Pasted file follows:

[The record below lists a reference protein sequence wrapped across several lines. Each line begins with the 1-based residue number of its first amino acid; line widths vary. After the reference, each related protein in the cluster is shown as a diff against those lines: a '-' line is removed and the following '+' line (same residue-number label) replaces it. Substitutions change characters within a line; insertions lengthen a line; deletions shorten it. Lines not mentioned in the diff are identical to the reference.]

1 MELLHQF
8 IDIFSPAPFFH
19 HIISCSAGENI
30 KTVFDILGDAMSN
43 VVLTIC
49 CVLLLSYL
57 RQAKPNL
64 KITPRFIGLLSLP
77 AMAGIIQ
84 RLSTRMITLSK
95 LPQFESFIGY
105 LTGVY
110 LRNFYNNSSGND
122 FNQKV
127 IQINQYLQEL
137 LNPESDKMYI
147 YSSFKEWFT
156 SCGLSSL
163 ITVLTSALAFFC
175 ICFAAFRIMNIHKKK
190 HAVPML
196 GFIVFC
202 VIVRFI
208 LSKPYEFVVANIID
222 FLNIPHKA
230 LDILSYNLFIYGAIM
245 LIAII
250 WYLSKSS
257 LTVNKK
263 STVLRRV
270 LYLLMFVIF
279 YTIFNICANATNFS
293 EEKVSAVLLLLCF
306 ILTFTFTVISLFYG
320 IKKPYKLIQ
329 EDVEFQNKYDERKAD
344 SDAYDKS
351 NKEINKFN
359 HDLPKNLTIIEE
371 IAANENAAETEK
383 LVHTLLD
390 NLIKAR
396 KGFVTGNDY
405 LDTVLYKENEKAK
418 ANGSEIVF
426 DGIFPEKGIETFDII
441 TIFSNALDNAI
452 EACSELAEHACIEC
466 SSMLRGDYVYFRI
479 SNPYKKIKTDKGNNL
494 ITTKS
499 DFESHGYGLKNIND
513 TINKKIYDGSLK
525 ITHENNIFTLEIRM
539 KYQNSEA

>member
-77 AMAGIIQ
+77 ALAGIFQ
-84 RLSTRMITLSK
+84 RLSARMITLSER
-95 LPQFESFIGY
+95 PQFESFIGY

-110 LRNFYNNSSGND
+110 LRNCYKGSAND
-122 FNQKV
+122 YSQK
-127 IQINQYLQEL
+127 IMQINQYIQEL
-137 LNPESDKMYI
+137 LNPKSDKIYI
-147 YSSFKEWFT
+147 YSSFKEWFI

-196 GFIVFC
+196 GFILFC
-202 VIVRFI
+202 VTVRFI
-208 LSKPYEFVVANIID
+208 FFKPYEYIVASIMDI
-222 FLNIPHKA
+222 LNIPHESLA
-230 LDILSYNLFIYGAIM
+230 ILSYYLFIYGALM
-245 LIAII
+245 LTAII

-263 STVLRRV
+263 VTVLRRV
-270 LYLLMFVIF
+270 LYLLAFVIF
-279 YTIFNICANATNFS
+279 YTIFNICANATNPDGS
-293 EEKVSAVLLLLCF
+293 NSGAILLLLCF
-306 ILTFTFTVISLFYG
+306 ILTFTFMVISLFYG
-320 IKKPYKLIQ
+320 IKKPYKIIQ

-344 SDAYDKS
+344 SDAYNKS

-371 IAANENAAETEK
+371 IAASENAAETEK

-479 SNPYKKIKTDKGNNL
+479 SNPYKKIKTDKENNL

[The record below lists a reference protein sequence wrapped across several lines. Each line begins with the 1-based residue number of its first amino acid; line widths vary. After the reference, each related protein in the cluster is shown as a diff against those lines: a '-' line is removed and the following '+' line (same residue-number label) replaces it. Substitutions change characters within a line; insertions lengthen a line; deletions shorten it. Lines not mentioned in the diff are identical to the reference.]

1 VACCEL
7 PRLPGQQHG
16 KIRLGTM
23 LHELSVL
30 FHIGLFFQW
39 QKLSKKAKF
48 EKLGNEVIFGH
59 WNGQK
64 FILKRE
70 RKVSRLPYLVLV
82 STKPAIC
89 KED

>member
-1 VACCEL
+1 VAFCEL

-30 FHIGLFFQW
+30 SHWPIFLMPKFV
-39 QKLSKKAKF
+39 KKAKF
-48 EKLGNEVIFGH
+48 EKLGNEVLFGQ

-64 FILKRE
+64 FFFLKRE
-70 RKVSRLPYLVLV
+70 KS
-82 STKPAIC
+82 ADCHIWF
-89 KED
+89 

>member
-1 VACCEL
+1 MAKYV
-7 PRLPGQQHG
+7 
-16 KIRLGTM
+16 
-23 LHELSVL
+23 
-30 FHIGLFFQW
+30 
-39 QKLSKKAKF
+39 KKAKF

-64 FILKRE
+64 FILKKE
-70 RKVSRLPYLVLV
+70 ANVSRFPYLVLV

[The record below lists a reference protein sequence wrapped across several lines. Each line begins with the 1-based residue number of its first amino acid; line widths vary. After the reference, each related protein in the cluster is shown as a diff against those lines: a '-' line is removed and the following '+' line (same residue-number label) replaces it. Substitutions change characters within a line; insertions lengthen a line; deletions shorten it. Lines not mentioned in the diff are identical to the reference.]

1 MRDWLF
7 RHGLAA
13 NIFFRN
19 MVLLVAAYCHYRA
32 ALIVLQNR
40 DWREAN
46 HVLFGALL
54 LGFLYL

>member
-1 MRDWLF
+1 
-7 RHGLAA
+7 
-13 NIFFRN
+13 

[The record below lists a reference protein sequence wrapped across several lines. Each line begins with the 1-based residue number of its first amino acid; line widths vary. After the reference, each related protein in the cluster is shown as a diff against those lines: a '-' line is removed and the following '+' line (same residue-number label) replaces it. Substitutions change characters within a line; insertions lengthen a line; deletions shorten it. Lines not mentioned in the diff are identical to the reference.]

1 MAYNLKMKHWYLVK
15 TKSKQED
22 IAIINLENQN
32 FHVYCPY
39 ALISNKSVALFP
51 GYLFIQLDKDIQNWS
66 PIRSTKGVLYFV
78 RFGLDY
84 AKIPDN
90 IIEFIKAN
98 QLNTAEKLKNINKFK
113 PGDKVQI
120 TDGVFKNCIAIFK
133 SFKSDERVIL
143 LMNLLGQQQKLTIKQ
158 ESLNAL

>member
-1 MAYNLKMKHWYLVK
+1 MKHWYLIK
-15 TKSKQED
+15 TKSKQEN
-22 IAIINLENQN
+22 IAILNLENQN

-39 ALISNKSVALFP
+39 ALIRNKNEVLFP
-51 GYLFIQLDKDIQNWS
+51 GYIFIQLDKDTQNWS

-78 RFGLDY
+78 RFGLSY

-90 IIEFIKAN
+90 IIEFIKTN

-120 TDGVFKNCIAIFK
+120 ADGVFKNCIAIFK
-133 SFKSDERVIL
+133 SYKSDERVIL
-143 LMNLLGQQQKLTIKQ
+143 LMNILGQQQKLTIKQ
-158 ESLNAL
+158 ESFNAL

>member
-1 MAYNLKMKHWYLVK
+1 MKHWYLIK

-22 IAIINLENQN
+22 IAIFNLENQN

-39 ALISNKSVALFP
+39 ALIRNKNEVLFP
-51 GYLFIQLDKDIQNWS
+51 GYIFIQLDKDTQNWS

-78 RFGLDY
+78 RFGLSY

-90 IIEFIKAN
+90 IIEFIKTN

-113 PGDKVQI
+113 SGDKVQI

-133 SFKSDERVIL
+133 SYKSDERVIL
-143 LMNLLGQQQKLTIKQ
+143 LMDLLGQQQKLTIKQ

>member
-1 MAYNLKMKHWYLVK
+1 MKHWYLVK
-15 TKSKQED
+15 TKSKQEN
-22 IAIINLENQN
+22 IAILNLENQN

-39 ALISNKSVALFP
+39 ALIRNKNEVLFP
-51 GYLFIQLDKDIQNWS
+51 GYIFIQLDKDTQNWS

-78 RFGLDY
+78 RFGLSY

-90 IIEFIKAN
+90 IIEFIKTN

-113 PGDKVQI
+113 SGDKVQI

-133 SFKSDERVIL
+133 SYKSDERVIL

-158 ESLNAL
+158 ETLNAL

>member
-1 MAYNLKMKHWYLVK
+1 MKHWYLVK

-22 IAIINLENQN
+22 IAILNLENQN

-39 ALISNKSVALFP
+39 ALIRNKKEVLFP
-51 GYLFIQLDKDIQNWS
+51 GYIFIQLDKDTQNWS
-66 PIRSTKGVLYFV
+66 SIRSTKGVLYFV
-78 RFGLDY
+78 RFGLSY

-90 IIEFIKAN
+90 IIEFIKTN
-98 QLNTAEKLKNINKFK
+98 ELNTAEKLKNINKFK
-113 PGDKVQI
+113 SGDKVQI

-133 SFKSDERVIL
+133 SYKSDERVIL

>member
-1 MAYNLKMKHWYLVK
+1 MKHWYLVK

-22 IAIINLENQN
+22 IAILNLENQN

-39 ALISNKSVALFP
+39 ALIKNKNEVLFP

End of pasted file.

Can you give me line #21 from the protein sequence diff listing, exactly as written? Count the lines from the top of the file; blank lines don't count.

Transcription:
175 ICFAAFRIMNIHKKK